Jonny is a young creative who enjoys fusing together different practices such as dance, music and theatre, to create performance. Dartmoor has been his home since birth, it’s strong influences reside quite happily over his work. The landscape, folklore, past and present-day people offer so much in the way of imagination. To delve into the murky history of Dartmoor’s bronze age, particularly in a period focusing on sharing overdue stories of the different women that championed the past is hugely exciting. Previously, he has created his own work with the BBC, Arts Council England and the Exeter Phoenix, as well as performing as part of The Young Pretenders and Theatre Royal Plymouth. He is currently in pre-vocational training with the Centre of Advanced Training Graduate Scheme, The Prism Project and Chhaya Youth Company in preparation for some intense vocational dance training in the years ahead. MED Theatre’s community play ‘Whitehorse Hill 2016’ was his first experience as an actor, a healthy relationship with MED has since remained. Subsequent involvement with the composition and playing of music for annual community plays, as well as the enriching ‘Dartmoor Rivers’ project of last winter, has played a forceful part in the widening of his creative response to Dartmoor. He is thrilled to be working with the MED team in this new and exciting capacity!
MED Theatre welcomes you to our Moor Voices Project. For information about how you can get involved, please email firstname.lastname@example.org
So far we have run voice workshops led by Dr Konstantinos Thomaidis from the University of Exeter and physical theatre workshops led by Clive Mendus of Complicite. We have also begun work on a giant puppet under the supervision of international puppeteer Cariad Astles, and a score is being composed by Gillian Webster and Trefor Farrow. Finally, before the Covid-19 emergency, we worked on choreography for a seal/selchie dance in a weekend workshop with dance artist Rosalyn Maynard.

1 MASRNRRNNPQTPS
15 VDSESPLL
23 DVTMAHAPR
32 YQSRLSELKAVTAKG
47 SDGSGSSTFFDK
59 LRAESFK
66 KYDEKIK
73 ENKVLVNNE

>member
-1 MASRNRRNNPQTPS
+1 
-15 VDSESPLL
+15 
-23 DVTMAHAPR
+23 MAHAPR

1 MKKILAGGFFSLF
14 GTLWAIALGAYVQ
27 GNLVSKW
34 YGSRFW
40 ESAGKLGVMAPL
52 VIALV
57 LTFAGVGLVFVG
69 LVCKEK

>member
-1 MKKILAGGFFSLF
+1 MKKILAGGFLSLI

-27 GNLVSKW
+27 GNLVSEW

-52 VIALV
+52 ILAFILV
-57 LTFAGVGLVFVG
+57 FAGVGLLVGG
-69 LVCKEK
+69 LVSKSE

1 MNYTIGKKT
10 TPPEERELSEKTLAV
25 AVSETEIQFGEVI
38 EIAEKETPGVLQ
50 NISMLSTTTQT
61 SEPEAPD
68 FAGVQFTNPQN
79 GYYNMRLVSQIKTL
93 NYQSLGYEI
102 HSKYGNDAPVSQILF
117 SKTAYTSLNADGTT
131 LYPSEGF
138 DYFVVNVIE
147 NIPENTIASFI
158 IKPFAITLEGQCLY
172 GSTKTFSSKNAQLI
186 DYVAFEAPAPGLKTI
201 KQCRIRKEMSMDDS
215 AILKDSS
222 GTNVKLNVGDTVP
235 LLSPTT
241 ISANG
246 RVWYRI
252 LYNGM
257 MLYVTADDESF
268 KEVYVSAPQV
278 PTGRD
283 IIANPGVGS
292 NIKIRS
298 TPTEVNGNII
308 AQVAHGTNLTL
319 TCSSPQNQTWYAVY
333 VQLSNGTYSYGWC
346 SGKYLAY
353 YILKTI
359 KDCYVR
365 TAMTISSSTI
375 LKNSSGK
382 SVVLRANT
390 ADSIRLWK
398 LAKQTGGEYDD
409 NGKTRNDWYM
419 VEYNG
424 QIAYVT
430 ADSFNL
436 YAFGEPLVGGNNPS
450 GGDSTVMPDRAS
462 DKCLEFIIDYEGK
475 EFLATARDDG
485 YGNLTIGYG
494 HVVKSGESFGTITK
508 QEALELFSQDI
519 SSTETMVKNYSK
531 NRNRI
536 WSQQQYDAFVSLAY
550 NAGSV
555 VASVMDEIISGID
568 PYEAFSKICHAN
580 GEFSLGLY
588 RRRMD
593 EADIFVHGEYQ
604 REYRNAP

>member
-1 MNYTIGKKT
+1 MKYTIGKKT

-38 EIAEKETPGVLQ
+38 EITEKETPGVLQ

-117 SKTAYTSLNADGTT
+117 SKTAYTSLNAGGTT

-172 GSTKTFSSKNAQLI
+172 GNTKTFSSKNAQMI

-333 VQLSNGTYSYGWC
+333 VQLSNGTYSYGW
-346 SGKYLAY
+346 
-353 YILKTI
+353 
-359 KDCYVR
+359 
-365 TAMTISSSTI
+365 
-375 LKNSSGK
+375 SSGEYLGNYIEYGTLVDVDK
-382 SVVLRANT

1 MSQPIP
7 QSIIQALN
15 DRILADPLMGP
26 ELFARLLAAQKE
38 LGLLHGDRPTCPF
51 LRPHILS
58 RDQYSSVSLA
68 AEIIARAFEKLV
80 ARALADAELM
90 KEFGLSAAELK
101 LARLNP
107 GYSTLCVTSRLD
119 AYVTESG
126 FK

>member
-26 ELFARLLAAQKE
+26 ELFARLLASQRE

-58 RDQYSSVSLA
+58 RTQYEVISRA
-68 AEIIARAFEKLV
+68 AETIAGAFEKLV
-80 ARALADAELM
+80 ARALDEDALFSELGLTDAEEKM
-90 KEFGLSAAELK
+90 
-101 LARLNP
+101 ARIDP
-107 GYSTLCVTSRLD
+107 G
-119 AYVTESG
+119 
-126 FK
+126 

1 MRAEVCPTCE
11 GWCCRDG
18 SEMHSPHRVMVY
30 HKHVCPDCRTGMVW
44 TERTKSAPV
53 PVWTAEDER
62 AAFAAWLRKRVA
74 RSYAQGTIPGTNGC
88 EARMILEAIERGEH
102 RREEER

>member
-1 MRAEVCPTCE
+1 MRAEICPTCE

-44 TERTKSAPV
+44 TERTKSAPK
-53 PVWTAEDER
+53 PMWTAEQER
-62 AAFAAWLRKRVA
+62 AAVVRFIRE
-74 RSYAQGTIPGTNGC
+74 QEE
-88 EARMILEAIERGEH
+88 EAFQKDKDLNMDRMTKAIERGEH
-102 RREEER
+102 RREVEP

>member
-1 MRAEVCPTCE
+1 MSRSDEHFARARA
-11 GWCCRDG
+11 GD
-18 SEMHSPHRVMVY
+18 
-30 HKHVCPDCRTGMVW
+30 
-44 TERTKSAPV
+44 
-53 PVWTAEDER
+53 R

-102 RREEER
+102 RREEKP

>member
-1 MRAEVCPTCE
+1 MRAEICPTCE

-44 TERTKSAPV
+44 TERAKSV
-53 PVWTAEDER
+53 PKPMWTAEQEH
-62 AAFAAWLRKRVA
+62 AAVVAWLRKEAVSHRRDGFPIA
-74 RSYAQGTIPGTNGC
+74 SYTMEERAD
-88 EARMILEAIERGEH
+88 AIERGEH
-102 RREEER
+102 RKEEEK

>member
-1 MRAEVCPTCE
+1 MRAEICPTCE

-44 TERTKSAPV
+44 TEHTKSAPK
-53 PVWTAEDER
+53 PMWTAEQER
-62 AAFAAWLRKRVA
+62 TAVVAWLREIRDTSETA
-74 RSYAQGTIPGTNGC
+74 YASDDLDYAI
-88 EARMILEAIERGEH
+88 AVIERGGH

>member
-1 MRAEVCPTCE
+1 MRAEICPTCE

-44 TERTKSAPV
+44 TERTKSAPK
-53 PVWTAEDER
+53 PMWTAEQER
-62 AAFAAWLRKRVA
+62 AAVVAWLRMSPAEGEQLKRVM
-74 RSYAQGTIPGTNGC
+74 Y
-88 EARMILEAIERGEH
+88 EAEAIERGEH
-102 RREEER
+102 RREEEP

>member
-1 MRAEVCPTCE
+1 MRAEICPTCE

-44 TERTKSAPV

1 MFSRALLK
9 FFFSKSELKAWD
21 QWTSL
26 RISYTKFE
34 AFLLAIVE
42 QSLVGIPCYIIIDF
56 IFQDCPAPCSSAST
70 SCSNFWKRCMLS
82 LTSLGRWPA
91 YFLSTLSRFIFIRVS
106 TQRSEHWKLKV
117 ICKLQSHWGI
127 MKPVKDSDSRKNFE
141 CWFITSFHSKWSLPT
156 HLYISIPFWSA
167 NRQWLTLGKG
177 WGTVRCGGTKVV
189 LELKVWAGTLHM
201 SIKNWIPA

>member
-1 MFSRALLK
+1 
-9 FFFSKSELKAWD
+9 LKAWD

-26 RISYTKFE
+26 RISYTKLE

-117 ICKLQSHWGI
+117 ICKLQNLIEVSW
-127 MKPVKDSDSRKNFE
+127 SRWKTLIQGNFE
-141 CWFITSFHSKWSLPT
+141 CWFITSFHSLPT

Six emerging artists with Devon connections have been selected who will form the core of the production, working alongside community members in the cast.
In January and February we embarked on a series of school workshops on and around Exmoor as part of the outreach for the project. These focused on life in the Bronze Age with particular reference to the two moorland landscapes of Dartmoor and Exmoor containing some of the finest archaeological Bronze Age remains in Northern Europe. We worked with nine schools in both the Dartmoor and Exmoor areas, engaging over 600 pupils.
Over the past two months we have been working with Puppetry Director Cariad Astles, to design, build and move a large scale puppet – inspired by the Greek whale goddess Ceto.
In Greek mythology Ceto was the daughter of Pontus and his mother Gaia. Ceto went onto bear a host of children, including Ladon (who guarded the tree upon which the golden apples grew) and the Hesperides. In the Moor Voices production the people of both Dartmoor and Exmoor worship Ceto and each year perform a human sacrifice to avenge the theft of the golden apples from the garden of the Hesperides by Heracles.
The design for the puppet is inspired by an image of the Inuit Goddess Sedna by Joan Relke – combining a human face with the body of a seal. Our design will bring together the body of a humpback whale, with large elegant fins and sweeping fluke, as well as an ethereal human face.
The making of the performance puppet will take place in May ready for rehearsals in June.